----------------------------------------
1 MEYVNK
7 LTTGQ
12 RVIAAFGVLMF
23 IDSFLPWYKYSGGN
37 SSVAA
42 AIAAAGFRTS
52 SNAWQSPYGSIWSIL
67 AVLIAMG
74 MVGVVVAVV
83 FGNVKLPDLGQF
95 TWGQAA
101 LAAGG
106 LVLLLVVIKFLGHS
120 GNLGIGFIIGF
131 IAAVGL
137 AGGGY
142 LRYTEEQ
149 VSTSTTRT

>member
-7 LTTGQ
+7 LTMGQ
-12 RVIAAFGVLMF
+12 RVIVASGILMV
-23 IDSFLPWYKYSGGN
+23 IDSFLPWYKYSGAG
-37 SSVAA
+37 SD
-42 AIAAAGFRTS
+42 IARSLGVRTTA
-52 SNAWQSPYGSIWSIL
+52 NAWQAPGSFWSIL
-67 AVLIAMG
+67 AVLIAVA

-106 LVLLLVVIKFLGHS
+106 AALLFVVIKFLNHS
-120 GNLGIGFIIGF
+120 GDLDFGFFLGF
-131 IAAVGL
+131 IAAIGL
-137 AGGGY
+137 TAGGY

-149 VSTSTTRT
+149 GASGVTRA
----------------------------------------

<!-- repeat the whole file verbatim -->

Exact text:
1 MEYVNK
7 LTTGQ
12 RVIAAFGVLMF
23 IDSFLPWYKYSGGN
37 SSVAA
42 AIAAAGFRTS
52 SNAWQSPYGSIWSIL
67 AVLIAMG
74 MVGVVVAVV
83 FGNVKLPDLGQF
95 TWGQAA
101 LAAGG
106 LVLLLVVIKFLGHS
120 GNLGIGFIIGF
131 IAAVGL
137 AGGGY
142 LRYTEEQ
149 VSTSTTRT

>member
-7 LTTGQ
+7 LTMGQ
-12 RVIAAFGVLMF
+12 RVIVASGILMV
-23 IDSFLPWYKYSGGN
+23 IDSFLPWYKYSGAG
-37 SSVAA
+37 SD
-42 AIAAAGFRTS
+42 IARSLGVRTTA
-52 SNAWQSPYGSIWSIL
+52 NAWQAPGSFWSIL
-67 AVLIAMG
+67 AVLIAVA

-106 LVLLLVVIKFLGHS
+106 AALLFVVIKFLNHS
-120 GNLGIGFIIGF
+120 GDLDFGFFLGF
-131 IAAVGL
+131 IAAIGL
-137 AGGGY
+137 TAGGY

-149 VSTSTTRT
+149 GASGVTRA